For the promastigotes treated with SF9 at 50 µg/mL, we observed retraction of the cell body, alteration in the flagellar pocket morphology, which contained vesicles with granular material inside, kinetoplast dilation, and the presence of small vacuoles in the cytoplasm (Fig. 4J). Promastigotes treated with 25 µg/mL displayed changes in the flagellar pocket shape, dilated kinetoplast, presence of lipid inclusions, and small projections of the parasite's cytoplasmic membrane (Fig. 4K).

Discussion

To date, no studies that tested the antileishmanial activity of dihydrocorynantheol were found, and this study is the first to test the activity of this indole alkaloid against the parasite of the genus Leishmania. Notwitstanding, previous studies isolated different compounds from A. nitidum: 10-methoxy-dihydrocorynantheol, corynantheol13, harman carboxylic acid14, 3- methyl-harman-carboxylic acid, dihydrocorynantheol, dehydrositsiriquine15, and braznitidumine16. However, none of these alkaloids isolated from A. nitidum, and which have a structure similar to dihydrocorynantheol, were tested against species of the genus Leishmania, and only one close study was identified, in which the author tested the alkaloid braznitidumine, isolated from the methanolic extract of A. nitidum, against the protozoan Plasmodium falciparum, but is was inactive17. In the present study, dihydrocorynantheol (SF8) was isolated, identified, and tested against L. (L.) amazonensis, and preliminary analyzes suggest that the other fractions (SF5-6 and SF9) are indole alkaloids, but it was not possible to determine their structure.

After analysis in HPLC–DAD, we believed that the samples where alkaloids and would be promising as leishmanicidal agents, and that fractionation would contribute to this activity. However, only the subfractions (SF5-6; dihydrocorynantheol, and SF-9), which were suggestive of alkaloids, displayed activity against L. (L.) amazonensis, whereas the FA was inactive. These results suggest alkaloids isolation is important to antipromastigote activity. Indeed, many alkaloids isolated from plants showed leishmanicidal properties18.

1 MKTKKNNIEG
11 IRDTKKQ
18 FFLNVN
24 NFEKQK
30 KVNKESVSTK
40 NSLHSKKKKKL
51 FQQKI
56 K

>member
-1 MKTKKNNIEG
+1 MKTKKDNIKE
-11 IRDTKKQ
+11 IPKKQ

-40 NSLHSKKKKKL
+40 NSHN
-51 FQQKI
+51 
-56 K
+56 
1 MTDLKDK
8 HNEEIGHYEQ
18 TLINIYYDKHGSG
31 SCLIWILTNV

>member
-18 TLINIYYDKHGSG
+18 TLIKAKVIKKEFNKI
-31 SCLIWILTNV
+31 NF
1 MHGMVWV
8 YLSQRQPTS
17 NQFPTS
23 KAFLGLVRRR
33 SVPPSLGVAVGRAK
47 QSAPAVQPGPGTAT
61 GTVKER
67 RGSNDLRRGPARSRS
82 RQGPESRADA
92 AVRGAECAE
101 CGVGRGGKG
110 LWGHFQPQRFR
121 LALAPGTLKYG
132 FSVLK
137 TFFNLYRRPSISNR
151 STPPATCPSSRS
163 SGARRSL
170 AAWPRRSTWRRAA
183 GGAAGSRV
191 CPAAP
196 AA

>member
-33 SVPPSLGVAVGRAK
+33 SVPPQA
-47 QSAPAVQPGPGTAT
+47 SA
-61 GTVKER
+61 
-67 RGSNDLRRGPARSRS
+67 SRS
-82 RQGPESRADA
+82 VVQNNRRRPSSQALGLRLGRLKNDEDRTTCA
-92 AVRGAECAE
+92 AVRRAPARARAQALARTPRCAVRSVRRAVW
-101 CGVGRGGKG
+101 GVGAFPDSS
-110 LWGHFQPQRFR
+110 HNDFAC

Some studies describe natural compounds as capable of promoting morphological changes in parasites19,20. The alkaloid β-carboline-1-propionic acid, can induce apoptosis21 and it can induce great ultrastructural damage in L. amazonensis promastigotes, including some evidence of apoptosis, such as vacuolization of the cytoplasm, presence of myelin-like figures, and swollen kDNA networks22. Another alkaloid, voacamine, induced intense cytoplasm disorganization, presence of autophagic vacuoles, changes in the kinetoplast, mitochondrial membrane, and mitochondrial ridges in promastigotes19.

Ultrastructural analysis (SEM and TEM) of promastigote forms treated with FrDCL, SF5-6, SF8, and SF9, displayed great morphological changes, which occurred in a concentration-dependent fashion. Despite the fact that FrDCL presented a moderate antipromastigote effect, based on studies developed by members of this research group, and due to the presence of metabolites other than alkaloids in this fraction, we decided to include it in this study to check whether the combination of molecules could promote a different set of morphological changes upon the parasites, than the isolated alkaloids.